You will not find a Caesar salad at Jose Garces’s new Argentine steak house, Rural Society. There's no creamed spinach, nor a wedge salad. And though the place offers plenty of juicy, dark-crusted beef, there's not a broiled T-bone in sight.
The Iron Chef is not dissing these classic chophouse offerings. As a born and bred Chicagoan, marbled beef and hash browns practically gallop through his veins. Rural Society is just a different sort of spot. It’s a little sultry. It's sausage-forward. It is slightly obsessed with quail egg. Its vibe is decidedly more Modern Family than Mad Men. But the biggest point of distinction is the fact that the food—matambre tenderloin seared with ash, stuffed pork tenderloin, melt-in-your-mouth Picanha Wagyu and even sturdy root vegetables—is cooked on a custom-designed parrilla that can only be descibed as the the Tesla of open-flamed grills. Cooking over aromatic hardwood (hickory and oak), desde la parrilla is a game changer in the flavor arena. Super high heat locks in juices and imparts smokiness that you just can't get from a standard broiler.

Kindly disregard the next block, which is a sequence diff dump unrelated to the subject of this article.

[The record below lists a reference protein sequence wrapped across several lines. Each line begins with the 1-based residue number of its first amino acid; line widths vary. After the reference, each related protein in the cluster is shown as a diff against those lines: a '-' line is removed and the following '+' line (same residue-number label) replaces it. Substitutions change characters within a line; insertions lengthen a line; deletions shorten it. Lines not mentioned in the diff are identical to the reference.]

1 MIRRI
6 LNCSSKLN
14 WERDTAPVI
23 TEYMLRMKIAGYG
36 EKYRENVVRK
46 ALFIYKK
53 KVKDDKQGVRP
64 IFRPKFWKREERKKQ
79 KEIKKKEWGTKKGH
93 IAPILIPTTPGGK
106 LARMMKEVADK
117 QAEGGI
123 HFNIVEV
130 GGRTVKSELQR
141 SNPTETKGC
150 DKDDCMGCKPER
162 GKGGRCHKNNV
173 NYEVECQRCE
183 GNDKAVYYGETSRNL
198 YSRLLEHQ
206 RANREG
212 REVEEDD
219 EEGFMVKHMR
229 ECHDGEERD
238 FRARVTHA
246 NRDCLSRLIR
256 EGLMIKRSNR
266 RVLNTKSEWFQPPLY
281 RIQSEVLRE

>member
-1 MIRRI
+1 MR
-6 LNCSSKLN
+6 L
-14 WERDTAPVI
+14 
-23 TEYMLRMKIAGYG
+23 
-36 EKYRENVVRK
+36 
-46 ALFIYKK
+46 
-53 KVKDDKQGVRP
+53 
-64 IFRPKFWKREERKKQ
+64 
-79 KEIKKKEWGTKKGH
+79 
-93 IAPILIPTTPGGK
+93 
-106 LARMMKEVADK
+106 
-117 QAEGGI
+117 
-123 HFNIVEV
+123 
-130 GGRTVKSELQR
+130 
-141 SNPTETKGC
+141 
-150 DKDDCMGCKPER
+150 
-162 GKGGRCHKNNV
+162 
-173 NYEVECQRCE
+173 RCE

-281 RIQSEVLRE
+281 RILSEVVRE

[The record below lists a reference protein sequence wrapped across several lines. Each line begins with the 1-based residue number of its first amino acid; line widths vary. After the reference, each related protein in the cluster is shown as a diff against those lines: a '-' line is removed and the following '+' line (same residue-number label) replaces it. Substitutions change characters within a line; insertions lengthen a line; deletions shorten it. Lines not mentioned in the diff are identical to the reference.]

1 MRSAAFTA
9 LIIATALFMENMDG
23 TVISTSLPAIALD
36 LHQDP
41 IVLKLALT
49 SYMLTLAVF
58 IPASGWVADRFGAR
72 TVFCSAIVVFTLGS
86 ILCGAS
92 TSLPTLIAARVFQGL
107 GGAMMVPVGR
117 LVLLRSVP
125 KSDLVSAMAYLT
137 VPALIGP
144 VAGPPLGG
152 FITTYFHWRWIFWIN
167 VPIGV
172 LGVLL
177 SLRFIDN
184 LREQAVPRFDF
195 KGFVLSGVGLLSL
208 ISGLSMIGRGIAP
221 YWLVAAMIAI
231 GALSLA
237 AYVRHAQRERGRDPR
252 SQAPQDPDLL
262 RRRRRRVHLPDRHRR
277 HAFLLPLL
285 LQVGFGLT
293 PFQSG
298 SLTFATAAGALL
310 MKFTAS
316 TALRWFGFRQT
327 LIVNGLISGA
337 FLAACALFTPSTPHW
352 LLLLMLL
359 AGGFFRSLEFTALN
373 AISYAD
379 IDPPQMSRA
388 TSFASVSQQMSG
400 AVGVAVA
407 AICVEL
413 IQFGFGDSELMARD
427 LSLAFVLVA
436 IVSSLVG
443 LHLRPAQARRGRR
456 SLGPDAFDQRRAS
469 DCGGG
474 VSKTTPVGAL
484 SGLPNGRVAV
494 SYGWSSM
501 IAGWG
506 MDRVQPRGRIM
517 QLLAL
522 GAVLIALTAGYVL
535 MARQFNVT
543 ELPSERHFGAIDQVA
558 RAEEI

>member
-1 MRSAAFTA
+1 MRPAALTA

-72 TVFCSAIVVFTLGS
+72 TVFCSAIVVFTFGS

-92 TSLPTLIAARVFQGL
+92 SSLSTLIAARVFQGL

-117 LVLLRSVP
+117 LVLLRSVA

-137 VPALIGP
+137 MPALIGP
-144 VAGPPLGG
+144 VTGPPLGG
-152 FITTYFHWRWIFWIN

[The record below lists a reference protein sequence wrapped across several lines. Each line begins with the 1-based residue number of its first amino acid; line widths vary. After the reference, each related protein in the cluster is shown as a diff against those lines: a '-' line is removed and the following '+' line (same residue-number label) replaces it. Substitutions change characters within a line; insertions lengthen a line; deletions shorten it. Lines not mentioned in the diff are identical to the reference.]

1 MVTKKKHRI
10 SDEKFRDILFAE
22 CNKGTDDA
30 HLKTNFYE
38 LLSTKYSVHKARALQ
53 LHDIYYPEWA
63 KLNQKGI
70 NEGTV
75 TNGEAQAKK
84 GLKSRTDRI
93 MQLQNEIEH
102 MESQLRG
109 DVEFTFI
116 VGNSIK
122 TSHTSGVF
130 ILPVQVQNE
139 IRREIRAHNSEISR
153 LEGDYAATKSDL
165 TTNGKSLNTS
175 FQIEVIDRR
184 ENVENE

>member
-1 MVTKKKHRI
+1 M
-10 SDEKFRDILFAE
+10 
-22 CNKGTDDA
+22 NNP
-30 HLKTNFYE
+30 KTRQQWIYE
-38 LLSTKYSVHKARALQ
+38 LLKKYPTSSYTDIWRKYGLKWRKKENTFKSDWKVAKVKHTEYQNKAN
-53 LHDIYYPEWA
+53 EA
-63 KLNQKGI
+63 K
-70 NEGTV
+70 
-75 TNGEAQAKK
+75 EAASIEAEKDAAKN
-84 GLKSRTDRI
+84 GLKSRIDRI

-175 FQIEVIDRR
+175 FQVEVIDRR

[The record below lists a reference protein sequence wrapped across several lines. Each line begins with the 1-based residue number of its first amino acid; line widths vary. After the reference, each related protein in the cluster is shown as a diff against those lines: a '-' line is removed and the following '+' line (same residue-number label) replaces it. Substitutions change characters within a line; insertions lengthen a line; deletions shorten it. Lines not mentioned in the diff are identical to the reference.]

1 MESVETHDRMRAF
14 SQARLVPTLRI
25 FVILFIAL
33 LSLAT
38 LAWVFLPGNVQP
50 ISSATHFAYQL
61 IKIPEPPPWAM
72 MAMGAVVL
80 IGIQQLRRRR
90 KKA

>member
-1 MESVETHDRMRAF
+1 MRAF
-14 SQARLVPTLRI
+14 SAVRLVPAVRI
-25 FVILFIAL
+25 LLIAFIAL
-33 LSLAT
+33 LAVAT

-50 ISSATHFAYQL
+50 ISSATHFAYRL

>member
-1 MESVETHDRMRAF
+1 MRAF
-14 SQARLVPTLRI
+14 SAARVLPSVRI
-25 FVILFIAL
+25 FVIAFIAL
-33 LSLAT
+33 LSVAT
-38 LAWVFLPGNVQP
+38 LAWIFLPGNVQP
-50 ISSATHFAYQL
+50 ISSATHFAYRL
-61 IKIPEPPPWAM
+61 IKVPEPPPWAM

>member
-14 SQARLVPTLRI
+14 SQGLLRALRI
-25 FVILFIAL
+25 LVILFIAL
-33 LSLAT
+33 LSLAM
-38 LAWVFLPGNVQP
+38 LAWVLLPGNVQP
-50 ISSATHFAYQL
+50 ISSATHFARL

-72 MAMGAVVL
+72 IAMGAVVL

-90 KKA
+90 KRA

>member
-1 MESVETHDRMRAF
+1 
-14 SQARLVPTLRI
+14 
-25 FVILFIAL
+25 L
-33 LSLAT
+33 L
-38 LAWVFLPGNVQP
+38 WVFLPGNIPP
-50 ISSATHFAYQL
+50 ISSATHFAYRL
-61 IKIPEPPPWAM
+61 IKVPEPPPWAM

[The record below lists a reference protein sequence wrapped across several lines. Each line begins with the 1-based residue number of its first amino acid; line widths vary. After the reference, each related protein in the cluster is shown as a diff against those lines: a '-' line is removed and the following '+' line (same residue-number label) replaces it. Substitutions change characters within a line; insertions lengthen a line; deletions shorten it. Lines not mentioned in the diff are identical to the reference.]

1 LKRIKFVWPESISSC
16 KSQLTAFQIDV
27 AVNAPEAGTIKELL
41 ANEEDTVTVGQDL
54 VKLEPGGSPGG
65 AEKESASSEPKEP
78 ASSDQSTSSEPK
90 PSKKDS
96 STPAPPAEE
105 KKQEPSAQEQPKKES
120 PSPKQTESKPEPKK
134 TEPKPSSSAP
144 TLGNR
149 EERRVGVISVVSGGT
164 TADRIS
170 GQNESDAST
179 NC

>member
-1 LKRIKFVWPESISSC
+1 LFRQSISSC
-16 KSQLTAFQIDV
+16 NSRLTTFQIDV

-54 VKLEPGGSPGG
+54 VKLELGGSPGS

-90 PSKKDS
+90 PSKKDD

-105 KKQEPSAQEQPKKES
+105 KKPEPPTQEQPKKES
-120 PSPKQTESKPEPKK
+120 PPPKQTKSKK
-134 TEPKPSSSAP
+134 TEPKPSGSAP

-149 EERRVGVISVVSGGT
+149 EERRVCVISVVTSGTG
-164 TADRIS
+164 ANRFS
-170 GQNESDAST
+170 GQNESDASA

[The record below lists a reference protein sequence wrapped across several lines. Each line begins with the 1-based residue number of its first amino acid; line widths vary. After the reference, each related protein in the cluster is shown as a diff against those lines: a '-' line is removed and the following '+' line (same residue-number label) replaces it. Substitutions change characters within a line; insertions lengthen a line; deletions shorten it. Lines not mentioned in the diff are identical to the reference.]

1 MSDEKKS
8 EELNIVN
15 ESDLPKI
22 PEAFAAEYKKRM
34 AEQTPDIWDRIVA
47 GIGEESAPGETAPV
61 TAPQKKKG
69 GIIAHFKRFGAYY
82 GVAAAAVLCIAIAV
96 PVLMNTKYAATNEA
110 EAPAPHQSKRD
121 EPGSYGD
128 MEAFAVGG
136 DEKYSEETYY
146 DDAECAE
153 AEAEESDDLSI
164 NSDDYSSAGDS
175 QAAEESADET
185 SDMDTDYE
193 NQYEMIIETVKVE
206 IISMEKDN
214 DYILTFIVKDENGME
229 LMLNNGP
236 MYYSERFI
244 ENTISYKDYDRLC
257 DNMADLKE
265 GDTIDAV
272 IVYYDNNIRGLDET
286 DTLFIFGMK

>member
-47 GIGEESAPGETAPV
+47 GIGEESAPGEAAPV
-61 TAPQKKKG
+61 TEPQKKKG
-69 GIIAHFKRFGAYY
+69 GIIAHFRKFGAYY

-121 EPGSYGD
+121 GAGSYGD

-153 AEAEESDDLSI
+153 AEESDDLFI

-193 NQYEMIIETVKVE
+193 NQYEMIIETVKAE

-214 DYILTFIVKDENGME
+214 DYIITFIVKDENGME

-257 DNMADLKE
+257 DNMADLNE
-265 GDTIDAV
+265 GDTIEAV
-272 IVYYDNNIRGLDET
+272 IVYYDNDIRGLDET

It comes down to this: In a town smothered with top-of-the-line beef joints, Jose Garces has disrupted the steakscape. Chicagoans will come for the carne and come back for the charred Tasmanian trout. The Gaucho sausages. The cha-cha-cha cocktail.